“In the age of technology there is constant access to vast amounts of information. The basket overflows; people get overwhelmed; the eye of the storm is not so much what goes on in the world, it is the confusion of how to think, feel, digest, and react to what goes on.”
When I was born in the 1970s, most people were exposed to about 500 marketing messages per day. Think about that for a second. 500 messages seems like an enormous amount of information to consume, especially as ALL of that information was designed to sell you something.
Who had time for all of that nonsense? Who could take the time out of their day and evaluate each message long enough to determine whether or not they would purchase something. Seems impossible and doesn’t seem to make much sense. Yet this is how marketing was approached in the 1970s … and in the 1980s … and in the 1990s …
Now I want you to think about the fact that in today’s world, full of cell phones, wireless internet, web TV and what seems like an unlimited amount of content delivery options, the typical person receives OVER 5,000 marketing messages per day. For those non-Fields Medal winners out there like myself, that’s ten times more than those working 3 decades ago.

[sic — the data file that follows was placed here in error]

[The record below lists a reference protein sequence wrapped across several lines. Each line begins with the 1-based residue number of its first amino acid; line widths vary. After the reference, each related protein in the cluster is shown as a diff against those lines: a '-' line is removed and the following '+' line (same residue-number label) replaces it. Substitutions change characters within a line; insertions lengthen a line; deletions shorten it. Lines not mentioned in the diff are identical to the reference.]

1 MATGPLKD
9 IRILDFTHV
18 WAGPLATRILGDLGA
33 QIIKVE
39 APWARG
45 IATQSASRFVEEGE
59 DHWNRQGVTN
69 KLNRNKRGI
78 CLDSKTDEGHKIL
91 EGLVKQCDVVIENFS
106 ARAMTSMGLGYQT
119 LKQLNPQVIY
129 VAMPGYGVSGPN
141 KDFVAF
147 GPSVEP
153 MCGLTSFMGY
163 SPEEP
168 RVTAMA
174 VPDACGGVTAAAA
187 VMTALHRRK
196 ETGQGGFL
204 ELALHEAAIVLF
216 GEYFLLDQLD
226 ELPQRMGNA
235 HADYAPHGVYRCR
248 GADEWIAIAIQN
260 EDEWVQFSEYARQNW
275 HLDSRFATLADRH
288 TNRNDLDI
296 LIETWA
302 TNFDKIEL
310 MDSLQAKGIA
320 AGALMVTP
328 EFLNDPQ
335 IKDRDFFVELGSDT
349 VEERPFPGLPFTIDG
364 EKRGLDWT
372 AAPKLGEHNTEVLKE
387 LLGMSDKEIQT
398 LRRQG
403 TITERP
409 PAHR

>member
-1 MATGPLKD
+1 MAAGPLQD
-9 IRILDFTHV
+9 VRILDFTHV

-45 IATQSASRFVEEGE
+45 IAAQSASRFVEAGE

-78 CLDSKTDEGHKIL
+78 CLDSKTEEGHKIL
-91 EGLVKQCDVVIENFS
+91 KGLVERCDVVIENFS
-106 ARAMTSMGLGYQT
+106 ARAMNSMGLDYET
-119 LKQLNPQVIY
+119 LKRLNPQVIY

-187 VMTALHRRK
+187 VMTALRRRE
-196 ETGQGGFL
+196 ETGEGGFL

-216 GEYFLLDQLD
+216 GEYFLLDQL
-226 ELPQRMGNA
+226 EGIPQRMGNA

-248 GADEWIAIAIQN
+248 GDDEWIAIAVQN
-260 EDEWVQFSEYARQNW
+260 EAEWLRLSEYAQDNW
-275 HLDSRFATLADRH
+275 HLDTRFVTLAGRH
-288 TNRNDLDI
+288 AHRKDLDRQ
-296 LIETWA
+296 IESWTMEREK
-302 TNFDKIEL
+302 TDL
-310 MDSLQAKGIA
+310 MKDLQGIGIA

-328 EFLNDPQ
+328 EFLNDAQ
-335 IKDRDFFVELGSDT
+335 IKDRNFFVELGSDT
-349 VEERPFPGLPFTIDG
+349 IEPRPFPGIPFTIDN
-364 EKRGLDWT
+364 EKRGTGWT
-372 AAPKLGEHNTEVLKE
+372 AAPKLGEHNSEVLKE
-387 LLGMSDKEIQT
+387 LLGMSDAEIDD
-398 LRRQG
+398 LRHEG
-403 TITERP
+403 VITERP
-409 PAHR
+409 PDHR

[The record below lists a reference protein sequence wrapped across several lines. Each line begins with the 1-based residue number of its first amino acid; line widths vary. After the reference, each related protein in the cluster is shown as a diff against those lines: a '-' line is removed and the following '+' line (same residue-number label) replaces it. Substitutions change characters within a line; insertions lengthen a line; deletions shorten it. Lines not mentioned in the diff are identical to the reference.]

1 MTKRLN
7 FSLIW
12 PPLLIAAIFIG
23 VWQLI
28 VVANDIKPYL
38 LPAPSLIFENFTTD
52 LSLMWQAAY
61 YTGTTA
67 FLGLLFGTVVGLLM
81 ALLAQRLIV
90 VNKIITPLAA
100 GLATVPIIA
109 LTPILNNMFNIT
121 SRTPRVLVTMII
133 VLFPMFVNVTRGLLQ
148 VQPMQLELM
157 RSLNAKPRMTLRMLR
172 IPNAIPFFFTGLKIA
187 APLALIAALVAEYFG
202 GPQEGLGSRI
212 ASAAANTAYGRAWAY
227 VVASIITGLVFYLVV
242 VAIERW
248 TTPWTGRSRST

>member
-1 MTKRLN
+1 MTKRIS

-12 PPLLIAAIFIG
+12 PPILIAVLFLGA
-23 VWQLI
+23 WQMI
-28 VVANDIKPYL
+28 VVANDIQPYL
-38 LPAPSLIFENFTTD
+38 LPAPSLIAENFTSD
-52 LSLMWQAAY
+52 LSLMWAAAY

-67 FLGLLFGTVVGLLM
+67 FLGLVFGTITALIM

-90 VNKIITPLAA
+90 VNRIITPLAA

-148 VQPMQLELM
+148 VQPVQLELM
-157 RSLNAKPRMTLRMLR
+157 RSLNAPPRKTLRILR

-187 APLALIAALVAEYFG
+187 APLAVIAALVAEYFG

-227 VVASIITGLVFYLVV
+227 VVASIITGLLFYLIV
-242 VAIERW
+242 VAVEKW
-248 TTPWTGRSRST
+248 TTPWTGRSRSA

There was a recent study done by Time Magazine in which it was determined that 84% of us can’t go a single day without our cell phone. Not A SINGLE DAY! Prior to the year 2000, most of us survived just fine EVERYDAY without a cell phone, and now, less than twenty years later, we can’t go 24 hours. It also highlights the importance and benefit of producing educational and thought-leadership content. These messages give you the best chance of cutting through all the message clutter and engaging your buyers.
Here is a personal example of what I’m talking about. Recently I was at home watching one of my absolute favorite prime time TV Shows. About halfway through I realized that I wasn’t keeping up with the action. Instead I had been trolling my cell phone, looking at Twitter, Facebook, YouTube and other mobile sites as I was sitting there, regardless of my intent to watch this particular TV show.
Messages are coming at us from all angles. We have the option to engage with those messages or ignore them. Because of all of the options being offered to us, we often ignore and only focus on what is important to us. That’s why it’s critical to create attention-grabbing, compelling and must-have content. In the absence of critical content, potential buyers will simply not pay attention to you amidst the clutter.